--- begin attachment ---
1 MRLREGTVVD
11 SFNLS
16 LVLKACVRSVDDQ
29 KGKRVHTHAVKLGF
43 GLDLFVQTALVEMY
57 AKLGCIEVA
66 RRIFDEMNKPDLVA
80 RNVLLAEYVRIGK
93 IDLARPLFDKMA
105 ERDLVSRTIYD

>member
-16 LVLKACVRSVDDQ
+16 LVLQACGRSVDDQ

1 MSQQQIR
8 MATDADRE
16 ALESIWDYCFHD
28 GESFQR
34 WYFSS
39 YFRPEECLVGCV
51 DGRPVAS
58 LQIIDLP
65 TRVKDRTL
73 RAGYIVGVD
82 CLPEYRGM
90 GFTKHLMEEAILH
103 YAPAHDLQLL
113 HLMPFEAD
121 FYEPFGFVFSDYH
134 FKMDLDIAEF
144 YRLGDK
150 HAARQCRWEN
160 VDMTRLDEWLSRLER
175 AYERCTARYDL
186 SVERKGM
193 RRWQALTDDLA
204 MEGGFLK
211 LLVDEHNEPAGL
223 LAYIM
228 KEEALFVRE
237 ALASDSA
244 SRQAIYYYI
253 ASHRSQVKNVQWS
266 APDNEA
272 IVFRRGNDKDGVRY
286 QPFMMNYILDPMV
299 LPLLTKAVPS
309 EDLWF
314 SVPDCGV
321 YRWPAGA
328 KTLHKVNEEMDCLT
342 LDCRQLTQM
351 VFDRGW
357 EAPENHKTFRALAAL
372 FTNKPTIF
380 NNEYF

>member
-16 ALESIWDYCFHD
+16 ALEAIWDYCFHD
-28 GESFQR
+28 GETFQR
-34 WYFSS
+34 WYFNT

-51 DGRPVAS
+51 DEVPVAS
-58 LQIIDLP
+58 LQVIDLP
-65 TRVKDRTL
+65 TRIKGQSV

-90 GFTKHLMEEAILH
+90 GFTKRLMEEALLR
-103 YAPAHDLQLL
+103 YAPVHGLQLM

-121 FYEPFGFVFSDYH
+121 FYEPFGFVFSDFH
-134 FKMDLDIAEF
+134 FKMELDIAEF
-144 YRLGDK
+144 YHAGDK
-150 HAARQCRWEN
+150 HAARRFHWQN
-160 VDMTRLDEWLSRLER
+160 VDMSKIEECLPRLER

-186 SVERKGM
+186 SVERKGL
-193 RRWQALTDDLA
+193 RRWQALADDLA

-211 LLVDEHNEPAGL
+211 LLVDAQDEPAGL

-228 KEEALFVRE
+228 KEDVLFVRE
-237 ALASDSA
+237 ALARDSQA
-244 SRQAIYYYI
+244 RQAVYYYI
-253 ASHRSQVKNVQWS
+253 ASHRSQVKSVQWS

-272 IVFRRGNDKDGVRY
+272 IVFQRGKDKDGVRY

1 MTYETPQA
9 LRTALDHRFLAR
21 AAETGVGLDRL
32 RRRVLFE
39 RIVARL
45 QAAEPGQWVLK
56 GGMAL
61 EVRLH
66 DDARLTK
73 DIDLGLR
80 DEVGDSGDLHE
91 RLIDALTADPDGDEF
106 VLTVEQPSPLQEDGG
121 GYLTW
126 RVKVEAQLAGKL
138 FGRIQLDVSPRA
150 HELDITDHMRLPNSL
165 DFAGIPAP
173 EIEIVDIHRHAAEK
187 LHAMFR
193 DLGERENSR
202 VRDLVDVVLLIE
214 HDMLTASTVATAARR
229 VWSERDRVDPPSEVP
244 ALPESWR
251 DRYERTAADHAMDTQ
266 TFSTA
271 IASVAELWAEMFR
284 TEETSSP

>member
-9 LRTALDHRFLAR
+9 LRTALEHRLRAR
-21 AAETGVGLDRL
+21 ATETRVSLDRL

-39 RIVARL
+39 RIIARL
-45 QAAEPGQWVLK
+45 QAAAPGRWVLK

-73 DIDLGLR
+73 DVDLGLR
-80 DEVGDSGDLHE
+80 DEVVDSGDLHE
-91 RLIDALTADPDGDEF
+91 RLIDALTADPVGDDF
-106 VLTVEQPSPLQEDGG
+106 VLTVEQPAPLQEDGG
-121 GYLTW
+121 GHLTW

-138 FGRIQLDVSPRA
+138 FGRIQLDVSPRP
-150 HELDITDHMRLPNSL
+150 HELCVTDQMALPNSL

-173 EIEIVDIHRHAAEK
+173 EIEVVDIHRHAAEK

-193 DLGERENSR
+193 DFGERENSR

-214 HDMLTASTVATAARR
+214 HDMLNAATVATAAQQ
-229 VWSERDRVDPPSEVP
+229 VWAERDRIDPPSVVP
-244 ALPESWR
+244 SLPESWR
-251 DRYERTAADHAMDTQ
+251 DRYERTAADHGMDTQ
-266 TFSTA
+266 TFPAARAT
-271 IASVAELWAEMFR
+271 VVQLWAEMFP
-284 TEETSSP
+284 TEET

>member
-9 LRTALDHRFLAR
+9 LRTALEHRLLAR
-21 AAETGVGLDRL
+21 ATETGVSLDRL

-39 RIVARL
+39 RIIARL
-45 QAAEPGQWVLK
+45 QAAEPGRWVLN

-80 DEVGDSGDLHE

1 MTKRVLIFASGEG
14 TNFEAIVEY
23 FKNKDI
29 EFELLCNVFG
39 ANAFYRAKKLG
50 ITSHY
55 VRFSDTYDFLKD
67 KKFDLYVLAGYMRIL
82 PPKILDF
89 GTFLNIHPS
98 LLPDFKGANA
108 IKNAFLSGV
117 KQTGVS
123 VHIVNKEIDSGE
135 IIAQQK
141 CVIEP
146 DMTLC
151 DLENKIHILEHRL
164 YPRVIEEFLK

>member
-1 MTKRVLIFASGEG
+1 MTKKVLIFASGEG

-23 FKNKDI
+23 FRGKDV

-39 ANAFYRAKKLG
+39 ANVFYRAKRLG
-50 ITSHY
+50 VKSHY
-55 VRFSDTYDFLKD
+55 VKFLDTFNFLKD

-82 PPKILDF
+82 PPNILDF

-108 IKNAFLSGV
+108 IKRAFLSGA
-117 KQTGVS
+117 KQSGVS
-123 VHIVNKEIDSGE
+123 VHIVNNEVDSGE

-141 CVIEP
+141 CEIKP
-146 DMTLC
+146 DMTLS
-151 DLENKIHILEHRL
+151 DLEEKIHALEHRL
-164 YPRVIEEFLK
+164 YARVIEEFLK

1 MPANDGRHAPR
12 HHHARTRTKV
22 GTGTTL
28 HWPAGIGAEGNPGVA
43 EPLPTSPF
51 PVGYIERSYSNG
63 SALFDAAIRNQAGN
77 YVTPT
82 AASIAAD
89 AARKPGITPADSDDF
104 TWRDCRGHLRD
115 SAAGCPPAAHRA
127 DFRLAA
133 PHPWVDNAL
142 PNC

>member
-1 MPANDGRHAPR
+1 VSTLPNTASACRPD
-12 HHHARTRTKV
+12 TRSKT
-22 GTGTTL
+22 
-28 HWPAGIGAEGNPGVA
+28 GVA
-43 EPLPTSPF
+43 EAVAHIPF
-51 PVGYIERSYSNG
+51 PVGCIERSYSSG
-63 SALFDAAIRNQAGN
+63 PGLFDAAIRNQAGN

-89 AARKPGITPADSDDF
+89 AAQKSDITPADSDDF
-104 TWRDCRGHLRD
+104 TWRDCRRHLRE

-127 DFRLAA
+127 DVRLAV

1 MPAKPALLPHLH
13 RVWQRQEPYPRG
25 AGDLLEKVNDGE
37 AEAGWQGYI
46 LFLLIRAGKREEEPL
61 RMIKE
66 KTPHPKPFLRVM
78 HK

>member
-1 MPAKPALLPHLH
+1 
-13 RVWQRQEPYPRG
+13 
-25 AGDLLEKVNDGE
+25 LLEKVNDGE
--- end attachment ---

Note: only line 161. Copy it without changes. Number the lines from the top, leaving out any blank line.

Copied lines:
-251 DRYERTAADHAMDTQ